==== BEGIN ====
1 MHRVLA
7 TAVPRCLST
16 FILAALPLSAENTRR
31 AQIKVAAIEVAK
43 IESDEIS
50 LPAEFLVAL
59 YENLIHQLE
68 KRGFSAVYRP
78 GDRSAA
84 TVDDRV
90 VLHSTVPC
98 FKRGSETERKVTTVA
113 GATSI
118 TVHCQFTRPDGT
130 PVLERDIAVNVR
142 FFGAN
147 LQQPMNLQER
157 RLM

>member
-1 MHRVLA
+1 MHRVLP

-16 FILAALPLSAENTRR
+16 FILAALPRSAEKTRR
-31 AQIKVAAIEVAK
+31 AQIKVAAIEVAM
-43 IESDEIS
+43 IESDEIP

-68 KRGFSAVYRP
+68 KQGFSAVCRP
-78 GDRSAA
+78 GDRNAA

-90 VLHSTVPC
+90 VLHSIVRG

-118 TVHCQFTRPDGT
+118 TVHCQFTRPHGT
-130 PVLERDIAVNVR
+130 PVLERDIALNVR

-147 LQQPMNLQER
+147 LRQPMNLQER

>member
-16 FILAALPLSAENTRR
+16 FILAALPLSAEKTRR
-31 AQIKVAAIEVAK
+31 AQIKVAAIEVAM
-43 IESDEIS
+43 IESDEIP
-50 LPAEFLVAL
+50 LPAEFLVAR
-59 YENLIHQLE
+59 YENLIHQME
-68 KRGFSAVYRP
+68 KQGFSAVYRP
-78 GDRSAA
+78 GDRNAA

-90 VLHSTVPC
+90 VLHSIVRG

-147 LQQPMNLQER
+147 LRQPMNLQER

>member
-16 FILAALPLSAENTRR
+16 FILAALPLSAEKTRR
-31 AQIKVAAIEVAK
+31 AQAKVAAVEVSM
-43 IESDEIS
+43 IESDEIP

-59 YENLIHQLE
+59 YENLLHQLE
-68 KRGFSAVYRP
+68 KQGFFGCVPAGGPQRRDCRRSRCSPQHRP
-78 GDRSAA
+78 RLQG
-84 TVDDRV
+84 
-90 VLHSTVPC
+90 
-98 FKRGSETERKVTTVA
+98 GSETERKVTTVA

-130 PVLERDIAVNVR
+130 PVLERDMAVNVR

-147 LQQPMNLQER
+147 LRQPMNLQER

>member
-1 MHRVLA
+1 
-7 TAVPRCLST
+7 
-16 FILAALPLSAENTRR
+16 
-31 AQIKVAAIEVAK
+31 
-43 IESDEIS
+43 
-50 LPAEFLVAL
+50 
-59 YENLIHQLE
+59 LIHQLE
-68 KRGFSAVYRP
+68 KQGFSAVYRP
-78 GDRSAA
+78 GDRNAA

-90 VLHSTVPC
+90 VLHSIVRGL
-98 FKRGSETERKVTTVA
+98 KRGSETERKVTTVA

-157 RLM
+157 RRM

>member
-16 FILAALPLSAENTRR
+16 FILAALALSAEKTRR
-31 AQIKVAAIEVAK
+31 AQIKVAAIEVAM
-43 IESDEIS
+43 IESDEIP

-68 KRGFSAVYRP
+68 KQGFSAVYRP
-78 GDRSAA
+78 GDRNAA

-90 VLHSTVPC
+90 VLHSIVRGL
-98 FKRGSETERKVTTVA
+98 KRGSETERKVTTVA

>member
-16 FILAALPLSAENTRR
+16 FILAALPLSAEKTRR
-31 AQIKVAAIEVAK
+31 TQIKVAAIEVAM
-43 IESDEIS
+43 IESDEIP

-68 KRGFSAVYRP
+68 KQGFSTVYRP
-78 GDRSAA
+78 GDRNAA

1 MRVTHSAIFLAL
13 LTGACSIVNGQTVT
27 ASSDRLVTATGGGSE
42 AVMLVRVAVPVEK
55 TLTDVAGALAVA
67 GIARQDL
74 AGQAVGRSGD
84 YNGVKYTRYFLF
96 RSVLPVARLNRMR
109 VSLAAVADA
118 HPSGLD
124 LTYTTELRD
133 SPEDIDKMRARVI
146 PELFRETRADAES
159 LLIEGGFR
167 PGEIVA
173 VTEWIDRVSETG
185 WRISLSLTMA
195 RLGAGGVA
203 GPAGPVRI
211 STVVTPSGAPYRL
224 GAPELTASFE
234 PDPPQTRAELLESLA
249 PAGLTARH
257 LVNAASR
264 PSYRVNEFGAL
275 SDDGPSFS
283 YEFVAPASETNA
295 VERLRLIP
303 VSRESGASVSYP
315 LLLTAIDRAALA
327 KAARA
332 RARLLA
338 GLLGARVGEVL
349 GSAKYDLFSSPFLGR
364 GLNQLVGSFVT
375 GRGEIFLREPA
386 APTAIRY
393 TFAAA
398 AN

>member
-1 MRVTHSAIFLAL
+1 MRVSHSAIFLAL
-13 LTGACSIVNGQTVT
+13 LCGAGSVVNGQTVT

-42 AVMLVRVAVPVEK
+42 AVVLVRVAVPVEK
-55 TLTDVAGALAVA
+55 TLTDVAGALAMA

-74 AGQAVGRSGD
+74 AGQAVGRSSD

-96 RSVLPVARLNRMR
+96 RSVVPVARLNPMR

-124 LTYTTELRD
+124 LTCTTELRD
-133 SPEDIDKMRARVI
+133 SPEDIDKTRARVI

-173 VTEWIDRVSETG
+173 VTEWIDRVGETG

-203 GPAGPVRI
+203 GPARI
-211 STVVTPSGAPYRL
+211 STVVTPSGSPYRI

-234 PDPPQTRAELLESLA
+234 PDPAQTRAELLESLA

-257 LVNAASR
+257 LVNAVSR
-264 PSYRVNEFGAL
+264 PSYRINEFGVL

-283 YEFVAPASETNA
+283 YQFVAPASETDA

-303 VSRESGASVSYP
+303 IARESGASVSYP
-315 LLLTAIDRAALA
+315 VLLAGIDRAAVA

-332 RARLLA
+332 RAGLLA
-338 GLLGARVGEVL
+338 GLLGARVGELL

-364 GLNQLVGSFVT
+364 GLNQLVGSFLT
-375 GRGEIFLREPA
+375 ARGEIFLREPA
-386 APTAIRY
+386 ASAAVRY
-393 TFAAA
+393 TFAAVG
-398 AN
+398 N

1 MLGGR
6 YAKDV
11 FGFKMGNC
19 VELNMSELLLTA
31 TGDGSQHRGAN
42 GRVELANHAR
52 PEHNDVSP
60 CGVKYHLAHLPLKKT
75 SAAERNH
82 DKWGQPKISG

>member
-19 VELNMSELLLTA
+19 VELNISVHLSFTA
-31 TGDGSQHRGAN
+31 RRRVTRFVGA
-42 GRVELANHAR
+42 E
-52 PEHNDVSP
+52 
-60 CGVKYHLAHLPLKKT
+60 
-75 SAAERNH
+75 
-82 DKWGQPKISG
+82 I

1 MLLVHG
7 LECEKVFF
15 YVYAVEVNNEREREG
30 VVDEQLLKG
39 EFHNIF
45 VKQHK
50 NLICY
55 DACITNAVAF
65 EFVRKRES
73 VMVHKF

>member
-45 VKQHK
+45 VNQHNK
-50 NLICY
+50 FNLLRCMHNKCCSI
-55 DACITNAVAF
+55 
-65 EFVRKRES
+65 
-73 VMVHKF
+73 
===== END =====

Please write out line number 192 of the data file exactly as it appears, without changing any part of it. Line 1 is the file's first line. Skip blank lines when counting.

-203 GPAGPVRI